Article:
Located in the Belgian city of Blankenberge, the multi-tonal red concrete skatepark, which also doubles as a public square, was design by Brussels-based studio B-ILD together with Marseille-based skatepark specialist, Constructo.
The architects saw the skatepark functioning as a ‘sculpture in its environment’, therefore they elevated the concrete surface slightly so that it forms a platform that enhances its visibility and strengthens its sculptural qualities.
Skate ramps rising from all four corners mark the edges of the square, which has a submerged bowl at its centre. The skatepark follows the existing slope of the 900 metre-square site, with the elevated ramps merging into a flat platform that surrounds the bowl.
Different shades of red concrete make up the various areas and features of the skatepark. The inner circle and surfaces of the benches are made from grey concrete, with contrasting rust-coloured steel rails.
Handrails and benches are located around the hexagonal centre of the bowl providing a variation in the surface level for skaters and BMX riders, and a place to sit when the park is not in use.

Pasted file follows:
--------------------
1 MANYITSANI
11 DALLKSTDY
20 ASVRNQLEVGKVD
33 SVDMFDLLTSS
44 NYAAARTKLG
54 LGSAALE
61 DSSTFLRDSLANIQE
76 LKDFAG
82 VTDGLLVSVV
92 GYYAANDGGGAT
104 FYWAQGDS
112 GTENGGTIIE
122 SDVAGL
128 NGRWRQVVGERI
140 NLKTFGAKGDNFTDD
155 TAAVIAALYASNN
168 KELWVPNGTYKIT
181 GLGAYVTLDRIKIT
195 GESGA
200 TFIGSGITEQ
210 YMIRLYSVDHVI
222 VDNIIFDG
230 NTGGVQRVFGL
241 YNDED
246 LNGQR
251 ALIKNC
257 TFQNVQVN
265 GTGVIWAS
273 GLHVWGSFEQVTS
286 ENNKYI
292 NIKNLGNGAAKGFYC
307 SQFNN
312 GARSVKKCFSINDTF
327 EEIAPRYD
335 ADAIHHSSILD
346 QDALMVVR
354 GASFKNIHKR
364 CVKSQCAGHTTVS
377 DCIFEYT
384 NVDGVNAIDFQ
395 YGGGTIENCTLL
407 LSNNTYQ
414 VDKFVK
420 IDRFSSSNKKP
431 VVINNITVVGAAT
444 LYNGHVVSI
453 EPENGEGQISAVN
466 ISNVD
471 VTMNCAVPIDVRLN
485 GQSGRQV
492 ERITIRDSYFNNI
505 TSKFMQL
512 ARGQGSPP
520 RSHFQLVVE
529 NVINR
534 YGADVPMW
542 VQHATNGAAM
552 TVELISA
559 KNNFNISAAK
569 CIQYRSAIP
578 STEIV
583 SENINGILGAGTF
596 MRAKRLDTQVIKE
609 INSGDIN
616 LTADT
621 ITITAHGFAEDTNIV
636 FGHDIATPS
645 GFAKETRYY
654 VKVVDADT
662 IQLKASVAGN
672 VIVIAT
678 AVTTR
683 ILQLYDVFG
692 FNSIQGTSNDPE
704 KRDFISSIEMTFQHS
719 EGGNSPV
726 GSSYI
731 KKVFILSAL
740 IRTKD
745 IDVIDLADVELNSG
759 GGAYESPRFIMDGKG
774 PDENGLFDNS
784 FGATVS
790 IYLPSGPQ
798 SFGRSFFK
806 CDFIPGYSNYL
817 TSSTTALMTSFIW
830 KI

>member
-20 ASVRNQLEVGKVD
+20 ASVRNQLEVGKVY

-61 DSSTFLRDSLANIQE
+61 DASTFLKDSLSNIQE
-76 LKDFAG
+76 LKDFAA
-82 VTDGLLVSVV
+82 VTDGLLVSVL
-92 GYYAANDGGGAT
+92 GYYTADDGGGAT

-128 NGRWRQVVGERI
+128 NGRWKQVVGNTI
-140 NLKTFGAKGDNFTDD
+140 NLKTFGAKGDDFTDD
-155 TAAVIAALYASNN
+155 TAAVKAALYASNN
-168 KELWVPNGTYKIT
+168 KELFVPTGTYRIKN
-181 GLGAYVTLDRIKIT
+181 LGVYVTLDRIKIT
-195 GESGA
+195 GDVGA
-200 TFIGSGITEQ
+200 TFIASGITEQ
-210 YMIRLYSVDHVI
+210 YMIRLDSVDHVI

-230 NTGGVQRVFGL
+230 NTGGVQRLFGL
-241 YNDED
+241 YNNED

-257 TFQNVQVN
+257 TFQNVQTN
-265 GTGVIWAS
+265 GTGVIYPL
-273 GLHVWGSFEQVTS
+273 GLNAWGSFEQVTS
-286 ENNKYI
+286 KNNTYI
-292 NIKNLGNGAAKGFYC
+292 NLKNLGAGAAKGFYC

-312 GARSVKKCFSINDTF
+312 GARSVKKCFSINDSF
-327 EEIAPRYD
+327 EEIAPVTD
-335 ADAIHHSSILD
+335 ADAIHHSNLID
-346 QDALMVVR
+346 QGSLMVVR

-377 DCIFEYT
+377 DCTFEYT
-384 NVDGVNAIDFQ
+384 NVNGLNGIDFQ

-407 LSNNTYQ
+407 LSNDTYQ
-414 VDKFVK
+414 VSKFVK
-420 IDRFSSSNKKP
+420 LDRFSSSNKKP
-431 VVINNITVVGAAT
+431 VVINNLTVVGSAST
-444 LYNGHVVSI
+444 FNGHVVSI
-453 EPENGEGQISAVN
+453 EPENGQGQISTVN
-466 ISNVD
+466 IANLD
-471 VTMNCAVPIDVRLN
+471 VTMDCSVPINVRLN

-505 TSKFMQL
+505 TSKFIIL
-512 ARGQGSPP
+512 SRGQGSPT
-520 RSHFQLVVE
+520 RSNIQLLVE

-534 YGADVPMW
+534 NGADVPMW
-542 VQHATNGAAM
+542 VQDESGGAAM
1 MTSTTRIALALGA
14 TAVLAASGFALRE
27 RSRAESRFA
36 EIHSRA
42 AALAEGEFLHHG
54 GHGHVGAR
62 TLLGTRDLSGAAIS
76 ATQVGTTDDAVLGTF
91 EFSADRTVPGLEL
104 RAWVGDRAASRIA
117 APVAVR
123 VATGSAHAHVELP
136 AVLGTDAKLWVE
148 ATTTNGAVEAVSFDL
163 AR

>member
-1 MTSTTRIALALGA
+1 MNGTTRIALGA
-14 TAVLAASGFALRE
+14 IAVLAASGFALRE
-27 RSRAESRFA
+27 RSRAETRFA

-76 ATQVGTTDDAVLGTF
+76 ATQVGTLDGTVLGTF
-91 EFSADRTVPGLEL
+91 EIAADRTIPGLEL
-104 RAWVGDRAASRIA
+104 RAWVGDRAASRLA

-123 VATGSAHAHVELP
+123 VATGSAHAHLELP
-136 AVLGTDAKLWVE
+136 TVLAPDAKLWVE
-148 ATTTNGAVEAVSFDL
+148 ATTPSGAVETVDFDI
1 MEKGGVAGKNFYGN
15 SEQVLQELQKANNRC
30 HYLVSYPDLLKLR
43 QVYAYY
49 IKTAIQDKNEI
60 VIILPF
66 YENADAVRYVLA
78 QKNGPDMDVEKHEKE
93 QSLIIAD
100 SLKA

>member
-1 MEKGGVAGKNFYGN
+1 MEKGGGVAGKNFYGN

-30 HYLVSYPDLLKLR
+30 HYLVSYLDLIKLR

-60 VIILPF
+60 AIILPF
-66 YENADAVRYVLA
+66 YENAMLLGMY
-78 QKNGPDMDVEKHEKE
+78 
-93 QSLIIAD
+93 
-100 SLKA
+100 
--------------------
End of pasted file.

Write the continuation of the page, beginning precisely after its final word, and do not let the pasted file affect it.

“The open character of the skatepark, with the addition of a public square allows it to become an integral part of its wider surroundings,” say the architects at B-ILD. “The skate stage strengthens the already existing recreational infrastructure in the city of Blankenberge.
“The unambiguous and architectural conception aspires to leave a lasting impression on its users and passers-by,” they add.
The popularity of coloured concrete in design has increased over recent years, with materials manufacturer Lanxess recently launching the Concrete Works Award 2017 as part of their Coloured Concrete Works initiative. The Awards aims to promote modern architecture made from tinted concrete.
Constructo has previously collaborated with several other studios on skateparks including an irregular quatrefoil-shaped bowl made of maroon concrete it created in northern France with Planda architects.
Photographs by Dennis De Smet.
Video by Mathieu Hupperts.